37 countries have come together at Somerset House with designs inspired by utopia. Scattered throughout the venue, each country responded to utopia differently – some focused on utopia’s political ideals, some created ways to provide aid and equality while one immerses you in a virtual reality. With 37 countries explaining their concepts, there is a lot of information to absorb. Not to worry. Cooper Hewitt’s technology pen allows you to tap the icon on each information didactic. Once you have tapped each wall label you want to remember, you can log on to the website and find the information you wanted to save ready to download to your computer. Pretty cool.
Daalaan // Pakistan
Otium and Acedia // South Africa
Shenzhen: New Peak // Shenzhen, China
Cooper Hewitt // United States of America
Water Machine // Saudi Arabia
Chakraview // India
VR Polis, Diving into the Future // Spain
Human. Touch // Israel
Human. Touch // Israel
The hand scroll Along the River During the Qingming Festival is considered one of the most important works of art in China. Painted on silk by Zhang Zeduan during the Northern Song Dynasty, this work is rarely exhibited. To compensate for the lack of viewing, on permanent display at the China Art Palace in Shanghai is an animated version of the scroll. In a darkened room is a long screen that projects the scroll. Unlike the original scroll, the figures come to life acting out the Qingming Festival for all to see.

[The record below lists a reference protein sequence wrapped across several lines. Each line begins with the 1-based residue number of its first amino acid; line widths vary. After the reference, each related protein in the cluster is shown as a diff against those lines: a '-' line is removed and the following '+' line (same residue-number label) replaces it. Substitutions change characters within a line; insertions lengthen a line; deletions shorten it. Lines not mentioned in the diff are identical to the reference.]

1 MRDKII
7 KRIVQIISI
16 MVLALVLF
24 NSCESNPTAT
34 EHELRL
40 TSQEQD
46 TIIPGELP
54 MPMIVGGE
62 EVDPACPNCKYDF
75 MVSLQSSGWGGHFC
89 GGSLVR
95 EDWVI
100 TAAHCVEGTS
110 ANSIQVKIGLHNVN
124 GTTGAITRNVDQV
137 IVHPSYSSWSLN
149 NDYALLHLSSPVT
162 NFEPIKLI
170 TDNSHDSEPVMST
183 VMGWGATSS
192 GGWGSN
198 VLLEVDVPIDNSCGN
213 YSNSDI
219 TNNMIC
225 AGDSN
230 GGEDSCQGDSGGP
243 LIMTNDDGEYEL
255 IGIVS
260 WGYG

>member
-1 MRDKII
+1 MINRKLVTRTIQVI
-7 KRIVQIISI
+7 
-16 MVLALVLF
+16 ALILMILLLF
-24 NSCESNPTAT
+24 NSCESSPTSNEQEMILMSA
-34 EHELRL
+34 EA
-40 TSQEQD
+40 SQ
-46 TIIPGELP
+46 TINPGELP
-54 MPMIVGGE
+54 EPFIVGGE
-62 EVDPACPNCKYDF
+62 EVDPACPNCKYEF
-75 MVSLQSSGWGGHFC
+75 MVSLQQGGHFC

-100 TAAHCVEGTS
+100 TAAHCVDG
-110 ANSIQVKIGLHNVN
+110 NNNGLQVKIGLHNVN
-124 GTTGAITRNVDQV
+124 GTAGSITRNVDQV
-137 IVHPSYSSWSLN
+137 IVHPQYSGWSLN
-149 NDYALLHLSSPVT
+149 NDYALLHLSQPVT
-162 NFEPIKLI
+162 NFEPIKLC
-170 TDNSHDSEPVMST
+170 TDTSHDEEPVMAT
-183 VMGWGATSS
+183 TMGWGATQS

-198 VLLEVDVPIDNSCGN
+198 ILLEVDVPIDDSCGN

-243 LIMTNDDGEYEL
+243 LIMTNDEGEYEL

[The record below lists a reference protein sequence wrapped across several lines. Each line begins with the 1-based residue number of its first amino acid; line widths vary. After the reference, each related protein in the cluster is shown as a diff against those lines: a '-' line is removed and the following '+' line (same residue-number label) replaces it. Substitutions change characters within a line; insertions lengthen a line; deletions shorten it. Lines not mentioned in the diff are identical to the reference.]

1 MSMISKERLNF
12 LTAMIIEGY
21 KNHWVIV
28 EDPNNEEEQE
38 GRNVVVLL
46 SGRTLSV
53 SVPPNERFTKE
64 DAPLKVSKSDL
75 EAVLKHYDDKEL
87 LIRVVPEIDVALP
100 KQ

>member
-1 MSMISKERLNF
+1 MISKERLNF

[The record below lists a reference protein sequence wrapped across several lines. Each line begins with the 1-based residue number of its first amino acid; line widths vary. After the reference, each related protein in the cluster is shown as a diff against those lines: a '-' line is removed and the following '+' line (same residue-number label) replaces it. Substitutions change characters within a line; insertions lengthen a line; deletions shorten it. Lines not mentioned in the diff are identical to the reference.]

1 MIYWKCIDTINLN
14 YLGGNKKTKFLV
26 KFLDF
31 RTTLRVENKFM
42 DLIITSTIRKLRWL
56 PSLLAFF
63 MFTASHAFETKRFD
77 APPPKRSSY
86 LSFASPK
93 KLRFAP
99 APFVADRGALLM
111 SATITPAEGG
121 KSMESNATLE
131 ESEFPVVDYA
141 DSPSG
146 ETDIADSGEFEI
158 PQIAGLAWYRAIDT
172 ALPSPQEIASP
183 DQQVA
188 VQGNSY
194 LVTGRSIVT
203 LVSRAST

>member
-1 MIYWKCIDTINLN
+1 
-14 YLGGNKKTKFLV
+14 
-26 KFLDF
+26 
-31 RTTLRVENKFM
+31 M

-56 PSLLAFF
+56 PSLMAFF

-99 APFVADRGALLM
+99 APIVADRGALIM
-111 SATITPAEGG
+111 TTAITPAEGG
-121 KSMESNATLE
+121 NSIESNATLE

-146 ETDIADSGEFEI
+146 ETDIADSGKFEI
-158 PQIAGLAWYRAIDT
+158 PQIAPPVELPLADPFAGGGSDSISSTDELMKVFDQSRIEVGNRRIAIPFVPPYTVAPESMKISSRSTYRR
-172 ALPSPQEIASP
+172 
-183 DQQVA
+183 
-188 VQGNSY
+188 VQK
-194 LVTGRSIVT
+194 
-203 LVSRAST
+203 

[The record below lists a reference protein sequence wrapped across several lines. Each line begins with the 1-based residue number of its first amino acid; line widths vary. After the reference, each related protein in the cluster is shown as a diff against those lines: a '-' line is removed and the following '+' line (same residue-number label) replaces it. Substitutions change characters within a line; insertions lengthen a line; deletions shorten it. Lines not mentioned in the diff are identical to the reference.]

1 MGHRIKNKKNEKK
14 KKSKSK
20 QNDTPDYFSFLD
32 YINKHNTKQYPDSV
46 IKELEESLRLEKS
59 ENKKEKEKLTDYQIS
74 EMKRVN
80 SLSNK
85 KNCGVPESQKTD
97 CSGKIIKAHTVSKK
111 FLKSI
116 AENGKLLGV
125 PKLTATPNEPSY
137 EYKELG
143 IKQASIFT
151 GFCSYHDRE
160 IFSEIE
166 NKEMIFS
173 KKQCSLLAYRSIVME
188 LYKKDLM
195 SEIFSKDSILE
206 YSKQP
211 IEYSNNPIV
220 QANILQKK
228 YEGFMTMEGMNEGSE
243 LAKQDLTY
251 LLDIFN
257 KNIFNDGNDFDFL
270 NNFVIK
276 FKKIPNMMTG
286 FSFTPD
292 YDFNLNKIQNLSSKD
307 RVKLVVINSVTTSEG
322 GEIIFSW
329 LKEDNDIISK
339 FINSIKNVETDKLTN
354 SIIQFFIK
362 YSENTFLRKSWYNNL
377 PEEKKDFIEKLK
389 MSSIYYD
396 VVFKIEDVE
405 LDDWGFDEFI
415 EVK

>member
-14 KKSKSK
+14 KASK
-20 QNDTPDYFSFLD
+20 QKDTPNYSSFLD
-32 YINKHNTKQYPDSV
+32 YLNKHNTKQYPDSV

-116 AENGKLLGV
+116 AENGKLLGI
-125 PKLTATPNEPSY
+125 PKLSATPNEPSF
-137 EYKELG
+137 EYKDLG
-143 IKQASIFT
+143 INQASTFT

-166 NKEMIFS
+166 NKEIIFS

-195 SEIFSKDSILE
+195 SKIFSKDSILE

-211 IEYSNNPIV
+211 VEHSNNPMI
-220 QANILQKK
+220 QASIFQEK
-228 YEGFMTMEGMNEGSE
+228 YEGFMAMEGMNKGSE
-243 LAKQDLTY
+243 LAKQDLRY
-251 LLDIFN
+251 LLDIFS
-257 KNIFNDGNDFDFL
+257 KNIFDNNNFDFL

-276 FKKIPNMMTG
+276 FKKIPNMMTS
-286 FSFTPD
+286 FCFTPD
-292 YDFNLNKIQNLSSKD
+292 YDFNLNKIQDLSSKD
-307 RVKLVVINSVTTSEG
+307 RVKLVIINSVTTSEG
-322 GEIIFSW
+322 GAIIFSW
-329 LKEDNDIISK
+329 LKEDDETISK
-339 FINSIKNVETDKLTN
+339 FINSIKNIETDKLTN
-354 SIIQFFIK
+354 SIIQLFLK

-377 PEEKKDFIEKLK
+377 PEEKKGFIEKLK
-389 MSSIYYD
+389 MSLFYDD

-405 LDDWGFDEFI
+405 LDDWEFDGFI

M50 is known throughout Shanghai as the city’s contemporary arts district. Home to over 100 art galleries, M50 has transformed itself from a former factory site to a bustling and inventive contemporary art scene. Leading up to the gallery center is the famed artists’ wall. The entire wall is decorated with graffiti works that are constantly changing, echoing the rapidly evolving world of contemporary art.
The Metropolitan Museum of Art’s most recent exhibition, China Through the Looking Glass, juxtaposed contemporary fashion designers’s elaborate costumes with artifacts from China’s past. Some of the most recognizable designers included Coco Chanel, Christian Dior and Alexander McQueen. Perhaps the most memorable dress in the exhibition was the elaborate gold ballgown by Chinese designer Guo Pei. Inspired by Buddhism, the base of the dress was created to resemble the lotus flower, a symbol for purity as it grows out of murky water. Here, Pei showcases traditional Chinese culture in a modern, Western style ballgown. With the merger of the East and the West, this show explores the connections between these two cultures and the influences China has on Western designers. This blockbuster show received such high praise from viewers that it was extended by two weeks and became one of the most visited exhibitions in Met history.